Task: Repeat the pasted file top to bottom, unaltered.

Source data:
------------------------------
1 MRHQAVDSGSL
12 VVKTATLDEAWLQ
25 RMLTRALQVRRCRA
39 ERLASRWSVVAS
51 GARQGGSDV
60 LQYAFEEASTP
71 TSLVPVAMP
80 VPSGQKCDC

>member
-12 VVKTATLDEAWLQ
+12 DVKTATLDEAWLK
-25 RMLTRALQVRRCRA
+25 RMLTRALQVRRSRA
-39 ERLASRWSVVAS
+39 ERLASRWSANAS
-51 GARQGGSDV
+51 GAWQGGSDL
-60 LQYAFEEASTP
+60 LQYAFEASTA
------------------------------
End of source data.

1 MRHQAVDSGSL
12 VVKTATLDEAWLQ
25 RMLTRALQVRRCRA
39 ERLASRWSVVAS
51 GARQGGSDV
60 LQYAFEEASTP
71 TSLVPVAMP
80 VPSGQKCDC

>member
-12 VVKTATLDEAWLQ
+12 DVKTATLDEAWLK
-25 RMLTRALQVRRCRA
+25 RMLTRALQVRRSRA
-39 ERLASRWSVVAS
+39 ERLASRWSANAS
-51 GARQGGSDV
+51 GAWQGGSDL
-60 LQYAFEEASTP
+60 LQYAFEASTA